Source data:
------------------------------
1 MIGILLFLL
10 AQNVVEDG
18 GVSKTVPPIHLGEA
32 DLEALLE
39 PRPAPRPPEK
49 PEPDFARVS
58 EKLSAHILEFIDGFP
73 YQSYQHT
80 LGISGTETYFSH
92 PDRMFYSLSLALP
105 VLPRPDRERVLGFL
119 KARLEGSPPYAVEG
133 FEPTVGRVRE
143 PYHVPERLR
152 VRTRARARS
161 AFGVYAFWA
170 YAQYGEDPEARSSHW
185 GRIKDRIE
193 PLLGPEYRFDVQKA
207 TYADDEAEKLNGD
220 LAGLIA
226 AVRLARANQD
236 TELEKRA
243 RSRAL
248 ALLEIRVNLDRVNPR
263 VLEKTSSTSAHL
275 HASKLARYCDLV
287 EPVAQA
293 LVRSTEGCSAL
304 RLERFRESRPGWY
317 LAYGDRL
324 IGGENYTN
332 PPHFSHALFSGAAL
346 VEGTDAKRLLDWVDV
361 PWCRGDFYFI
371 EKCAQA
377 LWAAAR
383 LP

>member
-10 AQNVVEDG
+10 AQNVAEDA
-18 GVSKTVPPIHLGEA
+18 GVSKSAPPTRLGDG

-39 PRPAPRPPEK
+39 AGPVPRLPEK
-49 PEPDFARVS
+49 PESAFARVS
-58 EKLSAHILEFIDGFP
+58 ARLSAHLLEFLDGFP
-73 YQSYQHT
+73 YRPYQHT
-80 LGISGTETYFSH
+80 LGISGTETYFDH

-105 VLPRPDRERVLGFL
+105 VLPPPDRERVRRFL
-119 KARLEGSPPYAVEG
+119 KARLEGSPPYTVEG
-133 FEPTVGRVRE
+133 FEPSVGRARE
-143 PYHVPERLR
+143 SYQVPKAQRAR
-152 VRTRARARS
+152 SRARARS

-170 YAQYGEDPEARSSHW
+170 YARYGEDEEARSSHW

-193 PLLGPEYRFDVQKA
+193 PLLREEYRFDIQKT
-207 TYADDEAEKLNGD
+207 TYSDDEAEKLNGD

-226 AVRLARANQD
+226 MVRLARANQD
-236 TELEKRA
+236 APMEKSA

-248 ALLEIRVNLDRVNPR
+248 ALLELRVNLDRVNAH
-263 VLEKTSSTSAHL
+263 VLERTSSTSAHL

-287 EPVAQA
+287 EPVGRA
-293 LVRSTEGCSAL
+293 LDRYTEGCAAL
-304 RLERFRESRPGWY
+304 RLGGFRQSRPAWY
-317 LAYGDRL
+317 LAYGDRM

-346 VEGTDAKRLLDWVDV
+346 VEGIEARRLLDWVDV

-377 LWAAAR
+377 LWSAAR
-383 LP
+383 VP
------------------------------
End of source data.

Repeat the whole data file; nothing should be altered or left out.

1 MIGILLFLL
10 AQNVVEDG
18 GVSKTVPPIHLGEA
32 DLEALLE
39 PRPAPRPPEK
49 PEPDFARVS
58 EKLSAHILEFIDGFP
73 YQSYQHT
80 LGISGTETYFSH
92 PDRMFYSLSLALP
105 VLPRPDRERVLGFL
119 KARLEGSPPYAVEG
133 FEPTVGRVRE
143 PYHVPERLR
152 VRTRARARS
161 AFGVYAFWA
170 YAQYGEDPEARSSHW
185 GRIKDRIE
193 PLLGPEYRFDVQKA
207 TYADDEAEKLNGD
220 LAGLIA
226 AVRLARANQD
236 TELEKRA
243 RSRAL
248 ALLEIRVNLDRVNPR
263 VLEKTSSTSAHL
275 HASKLARYCDLV
287 EPVAQA
293 LVRSTEGCSAL
304 RLERFRESRPGWY
317 LAYGDRL
324 IGGENYTN
332 PPHFSHALFSGAAL
346 VEGTDAKRLLDWVDV
361 PWCRGDFYFI
371 EKCAQA
377 LWAAAR
383 LP

>member
-10 AQNVVEDG
+10 AQNVAEDA
-18 GVSKTVPPIHLGEA
+18 GVSKSAPPTRLGDG

-39 PRPAPRPPEK
+39 AGPVPRLPEK
-49 PEPDFARVS
+49 PESAFARVS
-58 EKLSAHILEFIDGFP
+58 ARLSAHLLEFLDGFP
-73 YQSYQHT
+73 YRPYQHT
-80 LGISGTETYFSH
+80 LGISGTETYFDH

-105 VLPRPDRERVLGFL
+105 VLPPPDRERVRRFL
-119 KARLEGSPPYAVEG
+119 KARLEGSPPYTVEG
-133 FEPTVGRVRE
+133 FEPSVGRARE
-143 PYHVPERLR
+143 SYQVPKAQRAR
-152 VRTRARARS
+152 SRARARS

-170 YAQYGEDPEARSSHW
+170 YARYGEDEEARSSHW

-193 PLLGPEYRFDVQKA
+193 PLLREEYRFDIQKT
-207 TYADDEAEKLNGD
+207 TYSDDEAEKLNGD

-226 AVRLARANQD
+226 MVRLARANQD
-236 TELEKRA
+236 APMEKSA

-248 ALLEIRVNLDRVNPR
+248 ALLELRVNLDRVNAH
-263 VLEKTSSTSAHL
+263 VLERTSSTSAHL

-287 EPVAQA
+287 EPVGRA
-293 LVRSTEGCSAL
+293 LDRYTEGCAAL
-304 RLERFRESRPGWY
+304 RLGGFRQSRPAWY
-317 LAYGDRL
+317 LAYGDRM

-346 VEGTDAKRLLDWVDV
+346 VEGIEARRLLDWVDV

-377 LWAAAR
+377 LWSAAR
-383 LP
+383 VP